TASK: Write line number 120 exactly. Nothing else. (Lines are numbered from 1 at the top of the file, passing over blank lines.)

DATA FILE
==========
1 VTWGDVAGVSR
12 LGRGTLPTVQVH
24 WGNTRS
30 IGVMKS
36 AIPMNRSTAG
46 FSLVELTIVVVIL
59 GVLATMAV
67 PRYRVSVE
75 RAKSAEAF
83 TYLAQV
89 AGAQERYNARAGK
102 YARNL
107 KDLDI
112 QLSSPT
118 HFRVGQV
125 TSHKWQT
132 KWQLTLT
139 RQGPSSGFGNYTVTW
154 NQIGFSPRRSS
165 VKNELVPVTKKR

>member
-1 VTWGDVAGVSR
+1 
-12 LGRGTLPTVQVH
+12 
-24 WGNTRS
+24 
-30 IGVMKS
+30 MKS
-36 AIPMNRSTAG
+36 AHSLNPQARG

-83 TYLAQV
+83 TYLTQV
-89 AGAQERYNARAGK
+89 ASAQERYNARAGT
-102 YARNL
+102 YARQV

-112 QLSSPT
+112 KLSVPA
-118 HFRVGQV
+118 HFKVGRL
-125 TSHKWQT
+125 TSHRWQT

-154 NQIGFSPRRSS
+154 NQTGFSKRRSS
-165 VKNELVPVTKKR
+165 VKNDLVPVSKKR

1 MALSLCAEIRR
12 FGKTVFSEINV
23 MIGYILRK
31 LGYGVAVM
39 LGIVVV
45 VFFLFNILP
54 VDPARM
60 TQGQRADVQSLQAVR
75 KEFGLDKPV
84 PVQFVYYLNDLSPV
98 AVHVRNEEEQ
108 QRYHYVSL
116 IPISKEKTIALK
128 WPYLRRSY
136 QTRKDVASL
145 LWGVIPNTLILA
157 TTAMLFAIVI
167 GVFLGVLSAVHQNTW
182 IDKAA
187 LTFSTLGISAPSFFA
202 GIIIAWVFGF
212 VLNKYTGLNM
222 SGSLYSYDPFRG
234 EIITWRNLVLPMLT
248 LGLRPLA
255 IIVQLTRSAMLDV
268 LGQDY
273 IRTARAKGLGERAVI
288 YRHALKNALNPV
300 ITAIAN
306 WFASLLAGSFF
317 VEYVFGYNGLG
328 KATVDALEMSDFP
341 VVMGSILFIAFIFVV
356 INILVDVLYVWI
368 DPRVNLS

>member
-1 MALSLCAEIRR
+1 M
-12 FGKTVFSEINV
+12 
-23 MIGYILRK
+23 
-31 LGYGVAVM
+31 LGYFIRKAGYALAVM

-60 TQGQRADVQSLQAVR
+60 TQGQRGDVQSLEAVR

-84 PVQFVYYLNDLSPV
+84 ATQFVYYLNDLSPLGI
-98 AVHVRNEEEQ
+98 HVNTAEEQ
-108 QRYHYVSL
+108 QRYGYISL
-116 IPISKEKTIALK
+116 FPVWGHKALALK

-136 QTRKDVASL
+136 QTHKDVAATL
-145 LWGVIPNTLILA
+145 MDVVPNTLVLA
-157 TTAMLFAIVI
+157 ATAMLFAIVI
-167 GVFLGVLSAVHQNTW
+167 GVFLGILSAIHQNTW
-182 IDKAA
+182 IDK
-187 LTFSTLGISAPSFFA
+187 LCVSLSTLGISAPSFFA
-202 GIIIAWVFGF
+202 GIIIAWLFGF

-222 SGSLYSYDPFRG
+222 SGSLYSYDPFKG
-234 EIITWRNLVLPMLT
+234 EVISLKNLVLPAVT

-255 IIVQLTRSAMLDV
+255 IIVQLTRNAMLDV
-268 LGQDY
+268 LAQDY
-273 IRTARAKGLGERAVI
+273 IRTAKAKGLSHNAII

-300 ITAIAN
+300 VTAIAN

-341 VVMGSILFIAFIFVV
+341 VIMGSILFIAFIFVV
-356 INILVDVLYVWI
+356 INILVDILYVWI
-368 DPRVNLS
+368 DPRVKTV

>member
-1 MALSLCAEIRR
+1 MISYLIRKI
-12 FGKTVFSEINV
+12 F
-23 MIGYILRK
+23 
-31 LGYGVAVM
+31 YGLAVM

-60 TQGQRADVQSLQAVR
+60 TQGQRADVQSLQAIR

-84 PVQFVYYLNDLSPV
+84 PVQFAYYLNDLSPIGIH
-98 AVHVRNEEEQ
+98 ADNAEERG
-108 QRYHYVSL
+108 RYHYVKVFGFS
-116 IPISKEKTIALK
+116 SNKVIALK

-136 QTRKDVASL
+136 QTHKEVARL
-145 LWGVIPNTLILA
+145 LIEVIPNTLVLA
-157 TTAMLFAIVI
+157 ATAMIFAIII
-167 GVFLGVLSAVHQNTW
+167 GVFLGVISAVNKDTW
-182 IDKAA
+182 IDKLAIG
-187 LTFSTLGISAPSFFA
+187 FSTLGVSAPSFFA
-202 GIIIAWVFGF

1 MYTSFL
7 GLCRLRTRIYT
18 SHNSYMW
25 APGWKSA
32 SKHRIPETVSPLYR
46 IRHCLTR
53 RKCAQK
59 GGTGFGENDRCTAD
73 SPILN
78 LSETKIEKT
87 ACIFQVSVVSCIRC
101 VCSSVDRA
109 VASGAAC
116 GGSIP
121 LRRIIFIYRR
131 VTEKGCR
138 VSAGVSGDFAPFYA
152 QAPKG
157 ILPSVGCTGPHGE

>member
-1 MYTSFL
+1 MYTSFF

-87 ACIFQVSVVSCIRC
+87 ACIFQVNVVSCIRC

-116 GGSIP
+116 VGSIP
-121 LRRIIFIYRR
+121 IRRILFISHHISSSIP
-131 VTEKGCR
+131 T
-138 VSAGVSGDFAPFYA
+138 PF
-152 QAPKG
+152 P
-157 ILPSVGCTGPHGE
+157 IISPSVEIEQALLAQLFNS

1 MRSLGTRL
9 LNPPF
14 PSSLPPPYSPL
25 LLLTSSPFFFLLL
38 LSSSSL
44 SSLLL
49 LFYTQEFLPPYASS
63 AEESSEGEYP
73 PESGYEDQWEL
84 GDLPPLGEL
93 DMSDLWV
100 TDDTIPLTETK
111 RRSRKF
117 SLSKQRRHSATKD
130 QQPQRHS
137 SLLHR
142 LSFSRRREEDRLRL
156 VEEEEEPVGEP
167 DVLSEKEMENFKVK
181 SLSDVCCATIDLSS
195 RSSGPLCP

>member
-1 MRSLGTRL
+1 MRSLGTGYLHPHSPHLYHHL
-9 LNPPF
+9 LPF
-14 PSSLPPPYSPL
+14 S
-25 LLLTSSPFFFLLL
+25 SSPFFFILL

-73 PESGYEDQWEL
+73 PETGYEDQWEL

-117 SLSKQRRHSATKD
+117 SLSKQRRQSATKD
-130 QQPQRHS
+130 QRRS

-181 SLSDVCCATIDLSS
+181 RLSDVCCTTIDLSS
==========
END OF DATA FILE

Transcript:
+234 EVISLKNLVLPAVT